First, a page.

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Help develop a Bird ID tool!

Red-eyed Vireo

Vireo olivaceus ORDER: PASSERIFORMES FAMILY: VIREONIDAE

IUCN Conservation Status: Least Concern

A tireless songster, the Red-eyed Vireo is one of the most common summer residents of Eastern forests. These neat, olive-green and white songbirds have a crisp head pattern of gray, black, and white. Their brief but incessant songs—sometimes more than 20,000 per day by a single male—contribute to the characteristic sound of an Eastern forest in summer. When fall arrives, they head for the Amazon basin, fueled by a summer of plucking caterpillars from leaves in the treetops.

ML Essential Set
Be a Better Birder Tutorial 4

Keys to identification Help

Warblerlike
Warblerlike
Typical Voice
  • Size & Shape

    Red-eyed Vireos are large, chunky vireos with a long, angular head, thick neck, and a strong, long bill with a small but noticeable hook at the tip. The body is stocky and the tail fairly short.

  • Color Pattern

    Red-eyed Vireos are olive-green above and clean white below with a strong head pattern: a gray crown and white eyebrow stripe bordered above and below by blackish lines. The flanks and under the tail have a green-yellow wash. Adults have red eyes that appear dark from a distance; immatures have dark eyes.

  • Behavior

    They forage in deciduous canopies where they can be difficult to find among the green leaves. They move slowly and methodically, carefully scanning leaves above and below for their favored caterpillar prey. However, their habit of near-incessant singing in summer, even in the heat of midafternoon, helps draw attention to them.

  • Habitat

    Large expanses of deciduous forest, particularly deciduous trees with large leaves (such as maples), typify Red-eyed Vireo habitat during the breeding season. On migration, look for them in nearly any type of forest, woodland, or woodlot (particularly in deciduous stands). It is often the commonest of vireo migrants.

Range Map Help

Red-eyed Vireo Range Map
View dynamic map of eBird sightings

Field MarksHelp

  •  

    Red-eyed Vireo

     
    • Small, stocky olive-green songbird with white belly
    • Blue-gray cap and white eyebrow separated by dark stripe
    • Thin, dark line through eye
    • Dark red eye visible in good light
    • © Jim McCree, Bangor, Maine, May 2012
  •  

    Red-eyed Vireo

     
    • Small, stocky olive-green songbird with white belly
    • Short, stubby bill with hook at tip
    • Gray cap bordered by dark stripe
    • White eyebrow with thin, dark stripe through eye
    • © Bill Thompson, Hawley Bog, Massachusetts, September 2011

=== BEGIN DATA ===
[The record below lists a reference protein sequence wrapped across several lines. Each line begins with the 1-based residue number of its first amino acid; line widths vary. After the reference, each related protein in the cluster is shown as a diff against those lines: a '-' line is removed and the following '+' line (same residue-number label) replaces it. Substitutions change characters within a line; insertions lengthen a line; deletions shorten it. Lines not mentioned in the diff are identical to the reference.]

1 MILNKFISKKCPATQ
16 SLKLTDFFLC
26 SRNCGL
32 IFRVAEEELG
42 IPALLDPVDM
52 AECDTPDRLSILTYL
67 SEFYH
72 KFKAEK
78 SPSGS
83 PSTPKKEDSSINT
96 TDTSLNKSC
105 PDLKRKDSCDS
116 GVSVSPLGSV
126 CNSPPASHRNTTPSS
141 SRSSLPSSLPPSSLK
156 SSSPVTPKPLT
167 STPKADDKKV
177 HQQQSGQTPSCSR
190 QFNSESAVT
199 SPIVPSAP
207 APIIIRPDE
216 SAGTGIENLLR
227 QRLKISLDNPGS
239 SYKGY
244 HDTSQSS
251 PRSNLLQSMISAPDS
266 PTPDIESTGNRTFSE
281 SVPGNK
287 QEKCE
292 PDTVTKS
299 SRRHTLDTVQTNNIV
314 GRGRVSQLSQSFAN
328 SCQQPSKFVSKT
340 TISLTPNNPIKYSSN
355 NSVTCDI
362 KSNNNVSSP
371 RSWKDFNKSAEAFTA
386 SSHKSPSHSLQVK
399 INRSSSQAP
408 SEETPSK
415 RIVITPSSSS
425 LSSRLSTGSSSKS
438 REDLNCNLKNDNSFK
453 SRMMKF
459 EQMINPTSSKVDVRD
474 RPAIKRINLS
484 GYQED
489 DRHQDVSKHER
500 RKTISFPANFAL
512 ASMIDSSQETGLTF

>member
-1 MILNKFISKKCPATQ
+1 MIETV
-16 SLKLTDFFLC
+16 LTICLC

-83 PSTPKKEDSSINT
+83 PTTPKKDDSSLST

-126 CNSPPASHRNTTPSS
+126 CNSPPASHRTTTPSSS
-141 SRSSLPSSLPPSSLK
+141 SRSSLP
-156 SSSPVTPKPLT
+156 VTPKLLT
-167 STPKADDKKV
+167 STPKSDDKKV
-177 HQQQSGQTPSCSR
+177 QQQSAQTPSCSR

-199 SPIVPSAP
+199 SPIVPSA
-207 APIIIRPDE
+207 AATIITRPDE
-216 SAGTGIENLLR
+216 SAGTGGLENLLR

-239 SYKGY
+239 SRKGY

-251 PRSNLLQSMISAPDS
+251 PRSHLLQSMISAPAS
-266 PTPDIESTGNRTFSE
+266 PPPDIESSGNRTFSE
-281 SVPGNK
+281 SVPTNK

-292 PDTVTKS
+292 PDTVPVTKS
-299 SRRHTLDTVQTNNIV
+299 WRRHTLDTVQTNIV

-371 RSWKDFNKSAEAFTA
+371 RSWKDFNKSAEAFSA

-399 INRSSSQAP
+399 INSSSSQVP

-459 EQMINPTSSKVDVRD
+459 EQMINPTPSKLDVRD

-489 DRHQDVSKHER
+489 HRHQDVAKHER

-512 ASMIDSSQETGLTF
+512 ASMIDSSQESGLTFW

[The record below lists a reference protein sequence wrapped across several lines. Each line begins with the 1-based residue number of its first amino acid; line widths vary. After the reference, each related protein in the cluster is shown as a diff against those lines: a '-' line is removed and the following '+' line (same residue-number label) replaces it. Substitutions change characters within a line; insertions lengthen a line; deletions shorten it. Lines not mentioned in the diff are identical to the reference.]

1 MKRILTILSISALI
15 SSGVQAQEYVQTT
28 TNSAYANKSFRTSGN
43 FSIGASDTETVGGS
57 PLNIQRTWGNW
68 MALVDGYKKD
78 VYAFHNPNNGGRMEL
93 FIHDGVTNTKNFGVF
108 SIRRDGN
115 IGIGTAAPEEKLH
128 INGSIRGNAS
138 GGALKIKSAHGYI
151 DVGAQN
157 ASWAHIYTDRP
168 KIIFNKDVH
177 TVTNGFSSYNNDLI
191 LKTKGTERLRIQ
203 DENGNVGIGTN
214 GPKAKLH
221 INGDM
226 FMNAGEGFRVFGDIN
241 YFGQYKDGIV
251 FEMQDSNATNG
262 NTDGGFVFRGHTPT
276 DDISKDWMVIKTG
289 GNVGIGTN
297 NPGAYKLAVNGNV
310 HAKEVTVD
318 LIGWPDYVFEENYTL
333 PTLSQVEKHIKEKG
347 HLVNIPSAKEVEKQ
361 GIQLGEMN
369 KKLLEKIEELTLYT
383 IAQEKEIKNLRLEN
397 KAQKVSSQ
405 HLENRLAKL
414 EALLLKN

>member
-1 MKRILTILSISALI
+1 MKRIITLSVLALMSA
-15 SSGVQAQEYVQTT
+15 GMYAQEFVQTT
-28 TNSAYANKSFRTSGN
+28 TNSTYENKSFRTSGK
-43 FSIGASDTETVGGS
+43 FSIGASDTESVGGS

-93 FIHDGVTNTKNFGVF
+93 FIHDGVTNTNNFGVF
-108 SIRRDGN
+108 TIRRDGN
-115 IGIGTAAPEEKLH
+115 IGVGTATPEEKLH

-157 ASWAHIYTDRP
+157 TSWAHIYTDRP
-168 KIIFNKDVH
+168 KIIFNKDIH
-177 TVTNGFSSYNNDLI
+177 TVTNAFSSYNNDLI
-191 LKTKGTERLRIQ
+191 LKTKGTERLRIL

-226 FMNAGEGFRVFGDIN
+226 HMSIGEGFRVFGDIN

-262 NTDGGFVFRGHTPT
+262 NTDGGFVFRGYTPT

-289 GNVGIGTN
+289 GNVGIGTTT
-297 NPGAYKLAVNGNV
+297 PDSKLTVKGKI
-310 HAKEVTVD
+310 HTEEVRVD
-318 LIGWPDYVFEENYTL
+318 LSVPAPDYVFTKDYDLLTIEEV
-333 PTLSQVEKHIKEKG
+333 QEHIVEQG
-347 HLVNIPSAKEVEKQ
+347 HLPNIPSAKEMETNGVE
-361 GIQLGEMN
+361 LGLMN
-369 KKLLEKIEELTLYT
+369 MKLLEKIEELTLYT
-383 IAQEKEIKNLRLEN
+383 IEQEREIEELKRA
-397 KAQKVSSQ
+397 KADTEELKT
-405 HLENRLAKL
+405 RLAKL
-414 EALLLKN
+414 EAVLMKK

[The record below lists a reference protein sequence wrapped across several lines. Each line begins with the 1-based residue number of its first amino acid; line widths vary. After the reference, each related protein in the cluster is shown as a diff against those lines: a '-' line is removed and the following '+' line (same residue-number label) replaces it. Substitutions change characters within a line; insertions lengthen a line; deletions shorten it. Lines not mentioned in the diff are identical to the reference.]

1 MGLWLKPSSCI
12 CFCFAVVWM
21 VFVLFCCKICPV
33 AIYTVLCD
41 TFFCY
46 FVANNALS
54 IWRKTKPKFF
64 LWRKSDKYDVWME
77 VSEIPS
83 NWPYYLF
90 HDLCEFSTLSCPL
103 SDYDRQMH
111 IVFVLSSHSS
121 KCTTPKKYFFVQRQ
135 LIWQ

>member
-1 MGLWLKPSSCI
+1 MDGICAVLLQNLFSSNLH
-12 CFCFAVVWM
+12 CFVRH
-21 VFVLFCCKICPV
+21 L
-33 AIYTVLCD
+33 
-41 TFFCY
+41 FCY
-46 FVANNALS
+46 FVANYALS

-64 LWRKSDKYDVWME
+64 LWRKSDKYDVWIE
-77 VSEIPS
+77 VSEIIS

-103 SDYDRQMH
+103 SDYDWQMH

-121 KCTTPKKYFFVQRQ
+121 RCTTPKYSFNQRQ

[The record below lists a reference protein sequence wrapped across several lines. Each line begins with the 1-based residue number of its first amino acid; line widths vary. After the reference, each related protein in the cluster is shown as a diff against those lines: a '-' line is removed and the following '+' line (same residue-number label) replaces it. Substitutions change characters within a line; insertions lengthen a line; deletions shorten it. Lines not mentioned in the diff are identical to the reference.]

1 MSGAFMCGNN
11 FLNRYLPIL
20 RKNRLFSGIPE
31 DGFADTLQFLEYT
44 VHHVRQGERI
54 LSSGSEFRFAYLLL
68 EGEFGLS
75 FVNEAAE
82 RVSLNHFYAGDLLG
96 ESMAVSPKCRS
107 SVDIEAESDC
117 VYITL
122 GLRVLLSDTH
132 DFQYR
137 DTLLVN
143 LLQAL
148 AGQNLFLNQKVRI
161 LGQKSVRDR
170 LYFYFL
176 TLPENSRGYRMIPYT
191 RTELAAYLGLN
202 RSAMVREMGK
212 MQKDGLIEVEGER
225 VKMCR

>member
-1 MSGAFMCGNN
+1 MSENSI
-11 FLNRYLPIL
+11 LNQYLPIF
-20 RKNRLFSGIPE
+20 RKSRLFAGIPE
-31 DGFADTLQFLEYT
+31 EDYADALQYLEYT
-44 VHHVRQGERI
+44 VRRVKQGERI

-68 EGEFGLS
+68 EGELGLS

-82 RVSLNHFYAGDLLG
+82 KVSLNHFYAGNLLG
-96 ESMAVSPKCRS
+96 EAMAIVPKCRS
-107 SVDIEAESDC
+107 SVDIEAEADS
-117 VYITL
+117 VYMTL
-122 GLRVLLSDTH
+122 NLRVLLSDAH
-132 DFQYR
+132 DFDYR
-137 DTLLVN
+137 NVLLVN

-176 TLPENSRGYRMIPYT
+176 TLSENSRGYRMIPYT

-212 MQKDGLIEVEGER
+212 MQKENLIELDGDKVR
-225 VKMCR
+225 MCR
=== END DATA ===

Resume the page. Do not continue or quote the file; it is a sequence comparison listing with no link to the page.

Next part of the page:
•  

    Red-eyed Vireo

     
    • Small, stocky songbird with stubby, hooked bill
    • Olive-green back and yellow undertail
    • Slaty blue-gray cap with dark border separating white eyebrow
    • Thin dark stripe through eye
    • © JasonbgNH, New Hampshire, August 2011
  •  

    Red-eyed Vireo

     
    • Stocky, compact songbird
    • Bright olive-green back and wings with contrasting white belly
    • Pale yellow undertail
    • Blue/gray cap separated from white eyebrow by dark stripe
    • © Christian Hunold, John Heinz NWR, Philadelphia, Pennsylvania, October 2010

Similar Species

  •  

    Warbling Vireo

     
    • Shorter bill and rounder head than Red-eyed Vireo
    • Less obvious facial pattern with little contrast
    • Pale gray above instead of olive-green
    • © Alberto Lopez, Sapsucker Woods, Ithaca, New York, May 2012
  • Female/juvenile

    Tennessee Warbler

    Female/juvenile
    • Smaller and more slender than Red-eyed Vireo
    • Thin, sharply-pointed bill with no hook at tip
    • Moves more actively and rapidly than Red-eyed Vireo
    • © Charles McDonald, August 2013
  •  

    Philadelphia Vireo

     
    • Smaller/stubbier bill than Red-eyed Vireo
    • Lemon-yellow under-parts, particularly on throat/breast (where Red-eyed shows white)
    • © Cameron Rognan, Ithaca, New York, September 2008

Similar Species

Warbling Vireo has a less angular shape than Red-eyed Vireo, with a rounder head and shorter bill. It also has a much less striking head pattern—the soft gray crown doesn't contrast strongly with the off-white eyebrow stripe, and it doesn't have the Red-eyed Vireo’s blackish head stripes. Warbling Vireo also has gray, not green, upperparts and often lacks much yellow coloration below. Philadelphia Vireo is also smaller and less angular than Red-eyed Vireo with a shorter bill, and it is usually much yellower below. Even Philadelphias that don’t show much yellow still have the strongest color on the breast, where Red-eyed is always white. Black-whiskered Vireos live in mangroves of southern Florida. They are very similar to Red-eyed Vireo, but the bill is even larger, and it has a strong lateral throat stripe that Red-eyed lacks. Tennessee Warbler has a similar color pattern but is smaller and slimmer, with a short, thin, pointed bill. Tennessee Warblers move more quickly and incessantly than Red-eyed Vireos.

Find This Bird

Red-eyed Vireos are very common in Eastern forests during summer. They can be hard to see in the treetops, particularly after the trees leaf out, but this is one bird that really highlights the value of learning bird songs. Their short, rising-and-falling song is fairly easy to recognize and the birds give it almost all day long, including during the mid-afternoon doldrums when few other species are singing. Learning this song helps in two ways: it makes it easier to find the species, and it gives you a familiar song against which to compare other songs and perhaps find additional species. On migration, look for the species in nearly any patch of trees. On the species’ South American winter range, it retains its fondness for forest canopy and trees with large leaves.